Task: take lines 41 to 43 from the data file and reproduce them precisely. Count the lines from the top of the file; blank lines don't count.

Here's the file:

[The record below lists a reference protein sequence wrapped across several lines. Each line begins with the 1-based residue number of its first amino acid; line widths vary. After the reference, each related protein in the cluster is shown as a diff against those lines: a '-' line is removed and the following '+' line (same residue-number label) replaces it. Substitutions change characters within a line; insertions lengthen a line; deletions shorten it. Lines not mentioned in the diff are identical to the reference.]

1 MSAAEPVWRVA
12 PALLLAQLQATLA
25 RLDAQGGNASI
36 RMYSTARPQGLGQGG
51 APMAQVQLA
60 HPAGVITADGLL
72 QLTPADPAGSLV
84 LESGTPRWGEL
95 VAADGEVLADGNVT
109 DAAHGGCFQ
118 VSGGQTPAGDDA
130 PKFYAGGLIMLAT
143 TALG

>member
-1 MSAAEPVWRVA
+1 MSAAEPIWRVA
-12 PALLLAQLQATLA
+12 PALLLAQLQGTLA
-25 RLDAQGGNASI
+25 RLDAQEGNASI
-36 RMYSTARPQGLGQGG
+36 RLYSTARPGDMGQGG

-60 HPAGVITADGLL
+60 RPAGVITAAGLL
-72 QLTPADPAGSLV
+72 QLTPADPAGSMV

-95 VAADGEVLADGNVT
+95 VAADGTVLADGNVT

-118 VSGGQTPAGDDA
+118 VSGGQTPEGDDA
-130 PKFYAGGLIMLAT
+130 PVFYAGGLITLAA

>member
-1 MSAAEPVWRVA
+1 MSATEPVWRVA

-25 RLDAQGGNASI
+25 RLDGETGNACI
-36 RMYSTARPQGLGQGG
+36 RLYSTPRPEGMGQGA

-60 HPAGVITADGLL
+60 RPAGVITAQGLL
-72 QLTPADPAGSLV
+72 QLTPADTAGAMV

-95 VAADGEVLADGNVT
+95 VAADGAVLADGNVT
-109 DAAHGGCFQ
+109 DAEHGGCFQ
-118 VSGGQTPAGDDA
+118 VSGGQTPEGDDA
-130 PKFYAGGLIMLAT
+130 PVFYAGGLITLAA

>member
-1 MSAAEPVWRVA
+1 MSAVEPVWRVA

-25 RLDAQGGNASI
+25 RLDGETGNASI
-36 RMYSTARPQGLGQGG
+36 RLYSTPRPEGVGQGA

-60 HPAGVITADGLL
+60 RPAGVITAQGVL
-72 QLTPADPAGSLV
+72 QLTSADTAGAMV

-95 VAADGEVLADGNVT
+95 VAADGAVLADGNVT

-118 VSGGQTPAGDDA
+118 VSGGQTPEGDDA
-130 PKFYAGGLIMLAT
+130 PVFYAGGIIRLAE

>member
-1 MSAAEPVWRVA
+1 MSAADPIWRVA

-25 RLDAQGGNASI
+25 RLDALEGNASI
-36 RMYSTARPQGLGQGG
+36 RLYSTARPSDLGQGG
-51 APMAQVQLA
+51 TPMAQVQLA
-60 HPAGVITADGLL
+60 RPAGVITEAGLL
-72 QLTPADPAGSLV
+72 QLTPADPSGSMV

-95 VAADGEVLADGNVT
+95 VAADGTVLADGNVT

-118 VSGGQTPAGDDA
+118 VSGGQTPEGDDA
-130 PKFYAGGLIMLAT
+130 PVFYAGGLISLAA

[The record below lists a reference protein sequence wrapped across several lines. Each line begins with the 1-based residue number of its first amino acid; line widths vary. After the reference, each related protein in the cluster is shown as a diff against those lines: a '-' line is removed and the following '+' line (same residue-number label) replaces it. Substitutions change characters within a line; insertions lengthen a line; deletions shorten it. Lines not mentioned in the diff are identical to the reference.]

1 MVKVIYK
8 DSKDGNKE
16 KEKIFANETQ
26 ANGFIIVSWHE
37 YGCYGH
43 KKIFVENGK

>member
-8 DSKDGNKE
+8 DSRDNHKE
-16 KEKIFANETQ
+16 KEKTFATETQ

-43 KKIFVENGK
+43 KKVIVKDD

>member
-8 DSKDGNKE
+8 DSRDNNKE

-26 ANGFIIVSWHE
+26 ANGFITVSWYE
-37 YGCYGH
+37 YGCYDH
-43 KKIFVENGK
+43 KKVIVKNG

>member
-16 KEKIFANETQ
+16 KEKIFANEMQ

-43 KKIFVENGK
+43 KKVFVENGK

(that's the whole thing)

-60 HPAGVITADGLL
+60 RPAGVITAQGLL
-72 QLTPADPAGSLV